July 23, 2024
Tender Food, plant-based meat, alternative protein


Food technology startup Tender Food Inc. is a four-year-old startup elbowing its way into a market that is already crowded with well-known brands. It’s doing so well that it already secured a contract with Clover Food Lab’s fast-food chain in the Boston area.

The Somerville, Massachusetts-based company, formerly known as Boston Meats, develops plant-based alternative meat, including beef short rib, pulled pork, chicken breast and crab. 

Its technology involves spinning plant protein fibers, including soy proteins, similar to the way cotton candy is made, to create structured cuts of meat, company co-founder and CEO Christophe Chantre, told TechCrunch. Berlin-based Project Eaden is also utilizing fiber-spinning technology to make alternative protein.

Chantre believes Tender’s technology beats incumbent plant-based meat products, like Impossible Foods or Beyond Meat, in taste, texture, nutrition and cost. All four of those have traditionally been barriers to mainstream adoption within the food tech industry.

“Consumers have been largely disappointed by what’s on the market,” he said. “We’re focused on investing in the technologies so that we can create better products. That was the tough thing, until now.”

Tender Food, plant-based meat, alternative protein
Tender Food’s plant-based shredded “pork” product.
Image Credits: Tender Food

Since Tender Food started in 2020, the market has grown a lot. During that time, his company evolved and matured. Two years ago, he would have described Tender Food as a technology company mainly focused on R&D. While it is still a technology company, its focus has shifted into becoming commercial. 

“We are just starting to commercialize, so revenue was not a big focus, but it will be now,” Chantre said.

Some of Tender’s products have hit restaurants and universities in the Boston area, and a new partnership has Tender products now in more than a dozen Clover Food Lab locations in the area. 

“We’re a popular vegetarian chain, so, as you can imagine, we try a lot of new plant-based products,” said Chris Anderson, senior vice president at Clover, in a statement. “Tender’s stood out from the start — it’s innovative, it’s tasty, it’s a great addition to our grain bowls and salads.”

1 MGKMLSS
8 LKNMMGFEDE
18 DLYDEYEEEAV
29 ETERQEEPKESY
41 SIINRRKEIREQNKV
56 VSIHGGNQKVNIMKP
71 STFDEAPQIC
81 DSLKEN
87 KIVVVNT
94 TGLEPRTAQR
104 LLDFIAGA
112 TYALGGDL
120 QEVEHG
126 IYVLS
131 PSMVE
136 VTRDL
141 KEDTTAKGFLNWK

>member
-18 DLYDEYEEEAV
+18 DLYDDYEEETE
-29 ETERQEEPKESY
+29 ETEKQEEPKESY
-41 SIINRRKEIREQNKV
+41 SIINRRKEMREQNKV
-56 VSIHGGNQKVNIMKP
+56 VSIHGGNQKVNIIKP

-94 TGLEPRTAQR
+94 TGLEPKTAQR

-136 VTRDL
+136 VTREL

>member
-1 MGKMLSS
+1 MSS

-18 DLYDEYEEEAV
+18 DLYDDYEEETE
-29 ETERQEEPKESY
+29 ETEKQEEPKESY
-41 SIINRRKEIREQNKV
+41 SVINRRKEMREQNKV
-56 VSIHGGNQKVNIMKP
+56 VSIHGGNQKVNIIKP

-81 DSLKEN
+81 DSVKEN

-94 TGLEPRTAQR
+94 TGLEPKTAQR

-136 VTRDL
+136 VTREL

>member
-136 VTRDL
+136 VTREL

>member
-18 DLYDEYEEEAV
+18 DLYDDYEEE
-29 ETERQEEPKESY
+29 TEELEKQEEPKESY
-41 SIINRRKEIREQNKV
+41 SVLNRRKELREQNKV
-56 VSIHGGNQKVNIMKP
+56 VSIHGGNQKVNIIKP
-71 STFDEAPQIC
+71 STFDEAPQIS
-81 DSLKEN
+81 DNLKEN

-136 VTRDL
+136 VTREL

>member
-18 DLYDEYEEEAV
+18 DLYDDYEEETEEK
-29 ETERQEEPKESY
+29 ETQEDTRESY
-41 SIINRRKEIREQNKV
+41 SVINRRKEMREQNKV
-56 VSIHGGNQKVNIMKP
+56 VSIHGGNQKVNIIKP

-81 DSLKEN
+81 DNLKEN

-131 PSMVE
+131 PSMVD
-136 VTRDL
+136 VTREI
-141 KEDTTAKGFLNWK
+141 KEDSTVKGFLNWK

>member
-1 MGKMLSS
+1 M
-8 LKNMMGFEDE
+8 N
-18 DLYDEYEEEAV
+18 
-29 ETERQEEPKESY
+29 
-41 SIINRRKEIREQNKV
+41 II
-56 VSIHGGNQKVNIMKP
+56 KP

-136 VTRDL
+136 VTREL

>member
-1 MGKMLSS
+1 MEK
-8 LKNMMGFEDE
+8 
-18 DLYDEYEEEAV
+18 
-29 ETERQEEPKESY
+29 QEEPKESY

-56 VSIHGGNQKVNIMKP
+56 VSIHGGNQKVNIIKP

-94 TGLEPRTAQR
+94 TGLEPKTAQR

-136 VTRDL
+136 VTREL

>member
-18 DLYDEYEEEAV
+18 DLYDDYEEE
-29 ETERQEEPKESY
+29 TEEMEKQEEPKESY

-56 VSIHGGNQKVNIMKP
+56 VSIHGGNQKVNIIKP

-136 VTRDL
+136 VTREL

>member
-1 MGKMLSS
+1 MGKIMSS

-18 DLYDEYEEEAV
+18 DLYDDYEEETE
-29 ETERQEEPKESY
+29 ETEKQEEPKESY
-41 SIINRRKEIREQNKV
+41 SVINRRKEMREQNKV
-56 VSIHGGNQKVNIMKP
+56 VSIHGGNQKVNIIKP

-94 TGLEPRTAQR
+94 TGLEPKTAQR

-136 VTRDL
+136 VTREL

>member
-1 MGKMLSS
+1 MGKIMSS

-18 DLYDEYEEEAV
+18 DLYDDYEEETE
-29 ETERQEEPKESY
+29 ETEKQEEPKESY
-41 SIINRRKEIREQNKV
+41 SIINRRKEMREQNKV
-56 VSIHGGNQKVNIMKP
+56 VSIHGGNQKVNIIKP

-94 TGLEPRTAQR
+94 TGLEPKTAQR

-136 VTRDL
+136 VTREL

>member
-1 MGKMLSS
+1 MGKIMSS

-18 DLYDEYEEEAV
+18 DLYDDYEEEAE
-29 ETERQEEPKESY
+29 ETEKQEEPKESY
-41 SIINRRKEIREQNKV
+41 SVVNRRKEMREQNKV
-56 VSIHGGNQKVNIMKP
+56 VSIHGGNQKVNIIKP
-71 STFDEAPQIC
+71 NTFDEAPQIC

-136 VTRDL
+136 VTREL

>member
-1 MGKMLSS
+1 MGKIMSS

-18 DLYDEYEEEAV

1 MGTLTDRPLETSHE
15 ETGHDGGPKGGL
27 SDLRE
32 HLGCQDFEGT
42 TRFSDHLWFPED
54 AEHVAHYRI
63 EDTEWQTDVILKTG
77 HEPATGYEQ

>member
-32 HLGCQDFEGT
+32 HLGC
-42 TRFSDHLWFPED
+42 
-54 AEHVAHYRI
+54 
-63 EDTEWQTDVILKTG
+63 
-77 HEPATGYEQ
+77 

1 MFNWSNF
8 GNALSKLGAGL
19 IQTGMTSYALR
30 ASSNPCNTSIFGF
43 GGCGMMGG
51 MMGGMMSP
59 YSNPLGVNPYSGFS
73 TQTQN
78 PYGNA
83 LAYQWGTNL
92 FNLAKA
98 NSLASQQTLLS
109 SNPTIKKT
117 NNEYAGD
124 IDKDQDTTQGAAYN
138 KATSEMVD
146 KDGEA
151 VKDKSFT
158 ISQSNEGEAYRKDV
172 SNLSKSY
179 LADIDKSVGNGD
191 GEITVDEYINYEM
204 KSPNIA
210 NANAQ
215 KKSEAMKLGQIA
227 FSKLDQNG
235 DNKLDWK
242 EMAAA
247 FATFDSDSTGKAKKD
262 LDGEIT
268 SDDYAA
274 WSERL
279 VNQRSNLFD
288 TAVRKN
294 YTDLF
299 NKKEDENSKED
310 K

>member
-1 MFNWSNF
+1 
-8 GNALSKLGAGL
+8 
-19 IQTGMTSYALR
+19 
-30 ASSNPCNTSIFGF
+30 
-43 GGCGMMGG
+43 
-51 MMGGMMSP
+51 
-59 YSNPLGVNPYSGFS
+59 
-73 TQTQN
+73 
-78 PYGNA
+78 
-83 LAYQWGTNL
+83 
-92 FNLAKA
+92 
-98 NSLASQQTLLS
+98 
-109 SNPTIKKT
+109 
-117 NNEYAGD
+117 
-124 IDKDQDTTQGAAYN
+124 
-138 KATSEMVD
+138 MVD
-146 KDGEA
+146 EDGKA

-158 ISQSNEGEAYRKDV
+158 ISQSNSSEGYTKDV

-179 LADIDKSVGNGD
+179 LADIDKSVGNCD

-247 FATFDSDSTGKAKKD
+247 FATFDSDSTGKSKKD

The move is buoyed by a new cash infusion of $11 million in Series A funding. Rhapsody Venture Partners led the round and was joined by existing investors like Chris Sacca’s Lowercarbon Capital and Safar Partners and new investors Claridge Partners and Nor’easter Ventures. In 2022, the company raised $12 million in seed funding.

In addition to meeting the demand for its new restaurant customer, the funding will go toward further product development. It will also go toward scaling up co-manufacturing with other companies to millions of pounds of product, Chantre said.   

The company continues to trial its products in the market, including with foodservice companies and large corporations that manufacture food. In the long term, Chantre also sees Tender Food as a technology enabler for the entire food tech industry, working with a host of different players across the value chain and perhaps licensing its technologies.

Meanwhile, Tender Food recently added Mike Messersmith, former North American president of Oatly, to its board of directors. After joining Oatly in 2017, Messersmith pioneered the company’s U.S. launch. Chantre said he met Messersmith through one of his investors.

“Since we’re evolving from being a technology company, to being a technology and commercial company, we’re recruiting builders and operators like Mike, who have that experience,” he said. “In our view, it is really valuable in this next step of our growth.”



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